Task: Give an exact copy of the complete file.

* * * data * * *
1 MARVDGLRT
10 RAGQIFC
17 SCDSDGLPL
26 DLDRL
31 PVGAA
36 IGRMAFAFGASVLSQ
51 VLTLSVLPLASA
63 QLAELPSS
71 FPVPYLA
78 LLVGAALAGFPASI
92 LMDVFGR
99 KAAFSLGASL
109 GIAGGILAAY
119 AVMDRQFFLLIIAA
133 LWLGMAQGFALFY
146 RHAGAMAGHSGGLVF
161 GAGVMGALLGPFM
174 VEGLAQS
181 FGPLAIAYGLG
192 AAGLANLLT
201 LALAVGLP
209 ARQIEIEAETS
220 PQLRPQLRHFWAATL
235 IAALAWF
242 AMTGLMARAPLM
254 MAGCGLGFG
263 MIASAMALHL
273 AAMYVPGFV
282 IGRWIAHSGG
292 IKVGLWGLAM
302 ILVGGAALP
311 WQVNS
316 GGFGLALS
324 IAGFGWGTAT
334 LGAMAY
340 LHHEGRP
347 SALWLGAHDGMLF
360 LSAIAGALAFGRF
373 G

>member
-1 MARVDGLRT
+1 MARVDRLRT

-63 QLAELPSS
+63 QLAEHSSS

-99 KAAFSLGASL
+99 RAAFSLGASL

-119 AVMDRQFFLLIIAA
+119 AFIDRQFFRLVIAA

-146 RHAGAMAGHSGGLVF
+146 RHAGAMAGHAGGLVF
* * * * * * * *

1 MARVDGLRT
10 RAGQIFC
17 SCDSDGLPL
26 DLDRL
31 PVGAA
36 IGRMAFAFGASVLSQ
51 VLTLSVLPLASA
63 QLAELPSS
71 FPVPYLA
78 LLVGAALAGFPASI
92 LMDVFGR
99 KAAFSLGASL
109 GIAGGILAAY
119 AVMDRQFFLLIIAA
133 LWLGMAQGFALFY
146 RHAGAMAGHSGGLVF
161 GAGVMGALLGPFM
174 VEGLAQS
181 FGPLAIAYGLG
192 AAGLANLLT
201 LALAVGLP
209 ARQIEIEAETS
220 PQLRPQLRHFWAATL
235 IAALAWF
242 AMTGLMARAPLM
254 MAGCGLGFG
263 MIASAMALHL
273 AAMYVPGFV
282 IGRWIAHSGG
292 IKVGLWGLAM
302 ILVGGAALP
311 WQVNS
316 GGFGLALS
324 IAGFGWGTAT
334 LGAMAY
340 LHHEGRP
347 SALWLGAHDGMLF
360 LSAIAGALAFGRF
373 G

>member
-1 MARVDGLRT
+1 MARVDRLRT

-63 QLAELPSS
+63 QLAEHSSS

-99 KAAFSLGASL
+99 RAAFSLGASL

-119 AVMDRQFFLLIIAA
+119 AFIDRQFFRLVIAA

-146 RHAGAMAGHSGGLVF
+146 RHAGAMAGHAGGLVF